I am really really tired today (left over from yesterday?). Maybe it's that I didn't sleep much last night. Maybe it's the heat. Maybe it's slow panic setting in. I will be leaving for Florida in less than two weeks, all my earthly possessions are on a truck (how dramatic!) and tomorrow the company records Romeo & Juliet: Act II. I am actually taking care of some business every day, though, so that's good. I opened a Florida bank account. I am moving to Florida in less than two weeks. I must keep repeating it. It all seems so illogical and absurd. I am so tired and this heat is positively Hellish. I feel delirious.
So I saw Mr. M. Night Shyamalan's Lady in the Water on Friday night and I've decided that I really like Mr. Shyamalan. The movie is—how to put it?—not exactly a good movie, but I liked it in spite of its numerous weaknesses. Like all of Shyamalan's movies, Lady is, mostly, a mystery. But this movie is really a fairy tale at heart, a sweet bedtime story run through with magic creatures and a good-and-evil morality. It believes in the future of mankind and looks forward with hope. Like I said, it has its drawback: there is a really snarky killoff of an odious film critic character late in the action that is stupid I laughed out loud, Bryce Dallas Howard's character is boring beyond belief and she mostly just shrinks in the back of a shower, but the biggest problem is the fairy tale itself, which is never shown so much as it is related by a Korean grandmother through an interpreter (her daughter and later Paul Giamatti's Mr. Heep character). Shyamalan could have shown us this tale instead of telling it to us and the picture would have been better off for it. The film is emotionally involving in spite of all of this. This is due to the artistry of Shyamalan, a wonderfully touching performance by Paul Giamatti and an absolutely gorgeous score by James Newton Howard (his score for The Village grabbed a surprise Oscar nomination a year or two ago and this one is even better).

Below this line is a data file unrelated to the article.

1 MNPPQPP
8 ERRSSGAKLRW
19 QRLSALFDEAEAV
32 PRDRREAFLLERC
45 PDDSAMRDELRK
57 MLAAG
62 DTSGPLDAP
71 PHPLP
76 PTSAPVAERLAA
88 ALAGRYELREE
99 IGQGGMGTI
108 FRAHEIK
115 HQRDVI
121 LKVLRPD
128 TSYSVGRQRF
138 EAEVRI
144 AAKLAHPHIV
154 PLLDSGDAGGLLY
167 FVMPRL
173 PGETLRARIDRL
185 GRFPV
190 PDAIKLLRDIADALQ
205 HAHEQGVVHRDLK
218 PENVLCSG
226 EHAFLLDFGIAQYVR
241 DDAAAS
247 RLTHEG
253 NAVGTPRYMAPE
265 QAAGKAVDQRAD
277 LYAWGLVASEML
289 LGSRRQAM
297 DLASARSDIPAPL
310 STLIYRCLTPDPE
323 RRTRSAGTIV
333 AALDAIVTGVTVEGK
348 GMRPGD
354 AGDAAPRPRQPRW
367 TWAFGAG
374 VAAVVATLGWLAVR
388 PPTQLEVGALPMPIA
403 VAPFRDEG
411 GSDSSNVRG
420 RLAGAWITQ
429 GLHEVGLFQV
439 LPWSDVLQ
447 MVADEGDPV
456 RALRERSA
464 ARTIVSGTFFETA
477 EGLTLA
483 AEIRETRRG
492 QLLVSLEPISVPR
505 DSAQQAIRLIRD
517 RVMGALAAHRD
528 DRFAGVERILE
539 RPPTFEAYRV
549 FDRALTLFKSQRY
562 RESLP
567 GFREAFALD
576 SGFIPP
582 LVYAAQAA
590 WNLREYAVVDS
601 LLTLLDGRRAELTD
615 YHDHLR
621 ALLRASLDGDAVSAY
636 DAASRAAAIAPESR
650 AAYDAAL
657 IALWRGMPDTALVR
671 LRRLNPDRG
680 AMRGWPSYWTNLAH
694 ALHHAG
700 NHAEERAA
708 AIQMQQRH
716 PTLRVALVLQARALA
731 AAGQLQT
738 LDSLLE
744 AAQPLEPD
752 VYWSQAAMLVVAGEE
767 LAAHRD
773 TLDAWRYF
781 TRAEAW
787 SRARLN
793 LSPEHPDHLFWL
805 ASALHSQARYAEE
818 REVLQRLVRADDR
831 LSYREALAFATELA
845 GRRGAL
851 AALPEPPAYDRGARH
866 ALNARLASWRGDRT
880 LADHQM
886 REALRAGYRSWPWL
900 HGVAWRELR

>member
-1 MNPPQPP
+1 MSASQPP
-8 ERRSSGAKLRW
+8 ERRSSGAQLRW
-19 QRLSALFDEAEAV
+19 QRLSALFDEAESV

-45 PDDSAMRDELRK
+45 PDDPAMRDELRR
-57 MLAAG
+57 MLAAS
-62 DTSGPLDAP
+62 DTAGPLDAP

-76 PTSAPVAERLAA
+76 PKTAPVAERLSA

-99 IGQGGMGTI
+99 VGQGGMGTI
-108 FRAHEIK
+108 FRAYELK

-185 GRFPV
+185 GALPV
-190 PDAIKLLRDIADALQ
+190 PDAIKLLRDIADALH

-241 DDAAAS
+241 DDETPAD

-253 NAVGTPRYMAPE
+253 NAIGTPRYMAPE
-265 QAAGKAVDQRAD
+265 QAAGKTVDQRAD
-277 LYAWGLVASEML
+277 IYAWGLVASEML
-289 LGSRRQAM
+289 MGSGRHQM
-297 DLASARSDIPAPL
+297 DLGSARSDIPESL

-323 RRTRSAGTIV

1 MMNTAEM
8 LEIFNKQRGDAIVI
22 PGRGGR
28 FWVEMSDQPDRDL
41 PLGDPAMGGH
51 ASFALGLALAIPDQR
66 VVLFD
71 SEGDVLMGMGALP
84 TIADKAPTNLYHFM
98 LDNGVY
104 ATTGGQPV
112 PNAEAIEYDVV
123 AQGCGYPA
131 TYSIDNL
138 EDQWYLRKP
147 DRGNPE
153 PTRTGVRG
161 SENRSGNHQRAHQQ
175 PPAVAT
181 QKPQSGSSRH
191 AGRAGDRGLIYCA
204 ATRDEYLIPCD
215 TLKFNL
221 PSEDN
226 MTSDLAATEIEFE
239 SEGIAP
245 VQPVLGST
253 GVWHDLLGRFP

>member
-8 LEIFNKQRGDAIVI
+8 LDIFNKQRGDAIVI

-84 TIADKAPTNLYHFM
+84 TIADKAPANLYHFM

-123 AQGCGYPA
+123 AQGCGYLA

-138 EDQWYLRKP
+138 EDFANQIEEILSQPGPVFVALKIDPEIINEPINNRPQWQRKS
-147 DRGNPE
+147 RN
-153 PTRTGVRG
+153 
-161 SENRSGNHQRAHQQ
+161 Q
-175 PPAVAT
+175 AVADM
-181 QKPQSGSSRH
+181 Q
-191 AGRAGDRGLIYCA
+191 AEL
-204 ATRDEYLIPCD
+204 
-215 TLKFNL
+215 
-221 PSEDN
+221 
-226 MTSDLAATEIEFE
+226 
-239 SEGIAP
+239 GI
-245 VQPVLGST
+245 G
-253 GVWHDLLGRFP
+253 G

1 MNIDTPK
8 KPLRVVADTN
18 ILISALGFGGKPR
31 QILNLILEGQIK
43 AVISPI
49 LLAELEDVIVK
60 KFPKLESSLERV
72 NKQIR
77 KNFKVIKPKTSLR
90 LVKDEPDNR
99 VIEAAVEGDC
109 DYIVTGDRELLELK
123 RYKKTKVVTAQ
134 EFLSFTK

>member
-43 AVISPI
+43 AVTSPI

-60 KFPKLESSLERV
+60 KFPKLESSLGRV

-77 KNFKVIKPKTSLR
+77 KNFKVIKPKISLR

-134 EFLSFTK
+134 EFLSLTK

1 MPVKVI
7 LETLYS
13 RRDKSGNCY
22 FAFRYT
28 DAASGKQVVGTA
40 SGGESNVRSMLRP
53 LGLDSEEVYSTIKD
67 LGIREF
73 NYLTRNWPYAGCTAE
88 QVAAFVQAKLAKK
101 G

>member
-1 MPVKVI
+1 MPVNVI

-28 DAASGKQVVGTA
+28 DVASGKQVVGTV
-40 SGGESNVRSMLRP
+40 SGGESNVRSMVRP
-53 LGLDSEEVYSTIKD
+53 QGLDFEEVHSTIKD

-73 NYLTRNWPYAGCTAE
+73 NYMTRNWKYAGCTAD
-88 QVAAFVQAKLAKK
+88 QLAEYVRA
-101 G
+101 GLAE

Today I watched Franklin J. Schaffner's Nicholas and Alexandra, a kind of epic retelling of the fall of the Romanovs in the early part of the Twentieth century that is dull beyond belief. It's populated by very good performances: Irene Worth, Janet Suzman, Michael Jayston, et al. The cast also has small cameos of people you recognize but are so young you can't place them. Ian Holm appears very late in the film as a military commissar or something and has a very good part and I was stunned to see Brian Cox as Leon Trotsky. They said Olivier was in it, too, but I didn't recognize him if he was. Schaffner's direction makes the plot coherent but the characters distant. Rasputin is played by some crazy looking guy and he is neither powerful nor sexy nor engaging in anyway. I was consistently repulsed by him in every way and I found his seduction of Alexandra totally preposterous. The movie plods along, obsessing on Russian politics and showing the Tzar's failures as well as Kerensky's and Lenin's. These diversions seem unnecessary and unwanted. The film does get very interesting in the last twenty minutes but at three hours, nine minutes, Nicholas and Alexandra far more than oustays its welcome and I was so bored that by the end I really wished for their deaths.